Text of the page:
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Title: A structural and biochemical comparison of wild-type and recombinant propanediol utilising bacterial microcompartments
Author: Mayer, Matthias
ISNI:       0000 0004 5923 0994
Awarding Body: University of Kent
Current Institution: University of Kent
Date of Award: 2016
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Bacterial microcompartments (BMCs) likely represent the largest protein complex found in bacterial cells (estimated 18,000 subunits). BMCs are associated with specific metabolic processes such as carbon fixation in the case of carboxysomes or carbon utilisation in the case of the 1,2-propanediol utilisation metabolosome. With all BMCs there is still much to learn about the structure and function of these supramolecular assemblies. In this project the structure and function of the Pdu BMC has been studied through a combination of recombinant DNA technology, proteomics, fluorescence microscopy, transmission electron microscopy (TEM) and atomic force microscopy (AFM). Initially, wild type Citrobacter freundii (C. freundii) Pdu BMCs were compared to recombinant BMCs that had been produced in Escherichia coli (E. coli). These were found to have very similar profiles in terms of BMC shell composition, size (120-130 nm on average) and shape. However, recombinant empty BMCs (eBMCs), generated by the coexpression of the genes for just the shell proteins, were found to be distinctly different in that they incorporated more of the first shell protein of the operon, PduA, and were also significantly smaller (55-80 nm on average) than the complete BMCs. This work provides the first recorded application of AFM for the study of BMCs and revealed that the eBMCs were stiffer and less flexible than complete BMCs and it is unclear if differences in shell protein composition or the lack of the internal scaffold is causing the reported biophysical differences. One key property of the BMCs is their ability to absorb substrate and cofactor molecules to allow the internalised metabolic pathway to operate. Adenosylcobalamin (Ado-B12) is required as a coenzyme for the diol dehydratase conversion of 1,2-propanediol (1,2-PD), but the uptake of cobalamin into the BMC was not shown. By feeding cells exogenous cobalamin, it was possible to demonstrate that cobalamin is specifically partitioned from the cytoplasm into the BMC. Moreover the synthesis of fluorescently labelled versions of cobalamin allowed this partitioning to be followed ex-vivo with purified BMCs.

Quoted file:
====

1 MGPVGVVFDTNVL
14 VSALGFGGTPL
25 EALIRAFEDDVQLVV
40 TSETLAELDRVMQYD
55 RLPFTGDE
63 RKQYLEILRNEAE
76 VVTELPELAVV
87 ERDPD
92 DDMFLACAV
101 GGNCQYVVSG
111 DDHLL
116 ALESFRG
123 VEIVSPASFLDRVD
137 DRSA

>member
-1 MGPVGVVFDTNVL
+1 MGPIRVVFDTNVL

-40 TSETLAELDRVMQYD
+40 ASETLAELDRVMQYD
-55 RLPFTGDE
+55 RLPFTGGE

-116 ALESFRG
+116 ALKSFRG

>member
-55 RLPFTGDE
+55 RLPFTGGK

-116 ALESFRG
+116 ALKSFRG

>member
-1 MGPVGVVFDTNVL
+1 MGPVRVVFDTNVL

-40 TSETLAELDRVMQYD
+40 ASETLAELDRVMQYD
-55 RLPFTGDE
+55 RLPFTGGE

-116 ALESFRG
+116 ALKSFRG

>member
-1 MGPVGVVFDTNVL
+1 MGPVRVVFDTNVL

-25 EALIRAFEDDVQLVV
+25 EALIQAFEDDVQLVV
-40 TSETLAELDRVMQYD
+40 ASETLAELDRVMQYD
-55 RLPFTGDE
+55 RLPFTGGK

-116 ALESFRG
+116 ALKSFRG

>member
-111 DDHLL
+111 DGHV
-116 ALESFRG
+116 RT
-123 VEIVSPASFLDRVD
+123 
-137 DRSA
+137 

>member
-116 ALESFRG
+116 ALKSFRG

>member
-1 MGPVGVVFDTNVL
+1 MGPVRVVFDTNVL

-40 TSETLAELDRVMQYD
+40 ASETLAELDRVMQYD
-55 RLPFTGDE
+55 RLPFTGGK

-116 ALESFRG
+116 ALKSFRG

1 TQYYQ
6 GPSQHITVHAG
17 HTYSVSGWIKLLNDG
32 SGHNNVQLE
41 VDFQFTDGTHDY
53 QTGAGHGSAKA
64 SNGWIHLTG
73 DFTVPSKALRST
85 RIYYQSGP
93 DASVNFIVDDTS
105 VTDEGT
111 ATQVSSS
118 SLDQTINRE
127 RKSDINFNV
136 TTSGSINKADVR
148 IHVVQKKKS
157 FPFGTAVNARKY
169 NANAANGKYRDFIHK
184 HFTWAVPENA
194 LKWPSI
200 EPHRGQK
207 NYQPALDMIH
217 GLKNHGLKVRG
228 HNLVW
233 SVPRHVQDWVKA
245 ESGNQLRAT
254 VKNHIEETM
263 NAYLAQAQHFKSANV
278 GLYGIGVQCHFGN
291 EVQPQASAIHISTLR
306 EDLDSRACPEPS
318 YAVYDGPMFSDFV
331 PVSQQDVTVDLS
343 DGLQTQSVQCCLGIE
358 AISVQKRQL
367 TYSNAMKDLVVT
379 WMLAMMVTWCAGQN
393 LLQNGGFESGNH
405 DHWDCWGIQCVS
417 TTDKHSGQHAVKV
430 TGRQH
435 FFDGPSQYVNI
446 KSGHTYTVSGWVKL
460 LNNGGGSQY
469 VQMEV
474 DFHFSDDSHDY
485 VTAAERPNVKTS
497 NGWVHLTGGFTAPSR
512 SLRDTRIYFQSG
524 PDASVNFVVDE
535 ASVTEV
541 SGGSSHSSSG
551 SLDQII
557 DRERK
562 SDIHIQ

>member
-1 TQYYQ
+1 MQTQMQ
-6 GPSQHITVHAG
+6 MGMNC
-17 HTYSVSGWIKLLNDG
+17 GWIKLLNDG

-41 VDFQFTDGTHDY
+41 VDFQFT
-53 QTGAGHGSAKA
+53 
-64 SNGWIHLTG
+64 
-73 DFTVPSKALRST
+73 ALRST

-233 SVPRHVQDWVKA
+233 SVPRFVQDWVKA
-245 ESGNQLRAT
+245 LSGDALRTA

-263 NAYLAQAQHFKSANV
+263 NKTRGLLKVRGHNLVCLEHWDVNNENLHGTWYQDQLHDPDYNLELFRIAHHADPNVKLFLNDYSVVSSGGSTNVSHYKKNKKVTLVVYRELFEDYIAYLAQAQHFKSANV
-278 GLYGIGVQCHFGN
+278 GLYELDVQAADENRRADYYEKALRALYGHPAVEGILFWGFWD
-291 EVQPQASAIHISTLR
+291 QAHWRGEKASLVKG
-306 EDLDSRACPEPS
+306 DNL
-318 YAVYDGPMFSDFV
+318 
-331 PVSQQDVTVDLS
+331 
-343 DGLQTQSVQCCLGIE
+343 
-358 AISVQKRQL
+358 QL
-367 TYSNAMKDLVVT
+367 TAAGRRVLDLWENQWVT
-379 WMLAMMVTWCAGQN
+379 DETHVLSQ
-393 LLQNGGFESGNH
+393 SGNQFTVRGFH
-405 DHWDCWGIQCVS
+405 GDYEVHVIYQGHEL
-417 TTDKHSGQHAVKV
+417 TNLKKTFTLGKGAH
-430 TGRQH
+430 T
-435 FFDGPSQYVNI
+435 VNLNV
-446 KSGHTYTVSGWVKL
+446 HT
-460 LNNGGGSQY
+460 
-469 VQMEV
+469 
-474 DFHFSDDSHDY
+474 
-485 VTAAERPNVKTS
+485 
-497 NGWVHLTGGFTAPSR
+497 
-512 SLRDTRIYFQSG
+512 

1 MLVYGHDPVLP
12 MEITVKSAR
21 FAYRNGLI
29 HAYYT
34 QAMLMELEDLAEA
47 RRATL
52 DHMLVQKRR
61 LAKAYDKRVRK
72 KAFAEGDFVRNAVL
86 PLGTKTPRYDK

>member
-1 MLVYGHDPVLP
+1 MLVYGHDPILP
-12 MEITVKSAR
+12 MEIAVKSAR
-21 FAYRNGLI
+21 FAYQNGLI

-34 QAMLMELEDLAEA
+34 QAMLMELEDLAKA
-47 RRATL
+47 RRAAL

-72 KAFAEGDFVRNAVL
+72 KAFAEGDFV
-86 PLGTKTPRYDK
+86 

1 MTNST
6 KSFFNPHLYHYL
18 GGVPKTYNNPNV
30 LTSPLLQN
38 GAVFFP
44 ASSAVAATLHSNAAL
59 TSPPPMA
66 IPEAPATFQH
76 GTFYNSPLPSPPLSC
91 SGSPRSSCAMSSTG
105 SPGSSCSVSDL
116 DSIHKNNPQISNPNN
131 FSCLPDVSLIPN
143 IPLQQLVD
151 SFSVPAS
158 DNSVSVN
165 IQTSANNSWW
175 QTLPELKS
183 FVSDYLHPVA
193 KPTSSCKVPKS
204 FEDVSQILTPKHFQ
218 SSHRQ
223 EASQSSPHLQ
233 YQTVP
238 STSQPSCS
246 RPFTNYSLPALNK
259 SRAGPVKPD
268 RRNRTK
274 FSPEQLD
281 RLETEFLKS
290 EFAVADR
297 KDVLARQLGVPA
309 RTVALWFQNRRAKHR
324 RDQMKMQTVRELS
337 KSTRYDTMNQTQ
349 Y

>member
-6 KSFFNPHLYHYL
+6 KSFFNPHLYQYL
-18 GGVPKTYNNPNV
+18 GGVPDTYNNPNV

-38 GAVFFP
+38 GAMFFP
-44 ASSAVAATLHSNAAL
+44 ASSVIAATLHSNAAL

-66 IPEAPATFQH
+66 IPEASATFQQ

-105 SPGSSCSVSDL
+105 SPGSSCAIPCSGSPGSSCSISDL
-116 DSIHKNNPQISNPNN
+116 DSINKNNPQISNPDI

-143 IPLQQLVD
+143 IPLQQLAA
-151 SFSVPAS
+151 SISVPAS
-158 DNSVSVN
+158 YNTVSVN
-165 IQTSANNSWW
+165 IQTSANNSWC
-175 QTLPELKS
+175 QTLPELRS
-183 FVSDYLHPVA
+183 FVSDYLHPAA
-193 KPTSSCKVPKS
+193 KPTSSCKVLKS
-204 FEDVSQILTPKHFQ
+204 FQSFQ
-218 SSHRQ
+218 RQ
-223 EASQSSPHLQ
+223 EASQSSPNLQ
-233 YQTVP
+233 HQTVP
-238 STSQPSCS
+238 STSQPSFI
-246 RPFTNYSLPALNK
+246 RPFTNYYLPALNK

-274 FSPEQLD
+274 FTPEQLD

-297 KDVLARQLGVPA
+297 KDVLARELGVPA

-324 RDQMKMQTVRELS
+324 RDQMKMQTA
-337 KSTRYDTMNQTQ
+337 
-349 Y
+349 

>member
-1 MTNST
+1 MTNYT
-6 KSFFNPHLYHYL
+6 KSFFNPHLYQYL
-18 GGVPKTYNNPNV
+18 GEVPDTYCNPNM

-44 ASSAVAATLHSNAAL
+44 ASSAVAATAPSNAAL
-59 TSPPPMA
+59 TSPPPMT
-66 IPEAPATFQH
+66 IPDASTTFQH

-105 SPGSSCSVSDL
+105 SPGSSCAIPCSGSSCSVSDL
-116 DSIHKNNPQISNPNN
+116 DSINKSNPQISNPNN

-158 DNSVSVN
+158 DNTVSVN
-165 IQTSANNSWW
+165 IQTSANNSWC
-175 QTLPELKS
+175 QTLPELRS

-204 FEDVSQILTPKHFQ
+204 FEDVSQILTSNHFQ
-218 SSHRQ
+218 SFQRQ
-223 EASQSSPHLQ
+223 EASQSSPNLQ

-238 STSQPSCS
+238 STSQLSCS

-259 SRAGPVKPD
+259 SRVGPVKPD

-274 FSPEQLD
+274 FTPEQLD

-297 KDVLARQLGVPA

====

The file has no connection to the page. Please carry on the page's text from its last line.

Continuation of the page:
Supervisor: Warren, Martin J. Sponsor: Not available
Qualification Name: Thesis (Ph.D.) Qualification Level: Doctoral
EThOS ID:  DOI: Not available
Keywords: Q Science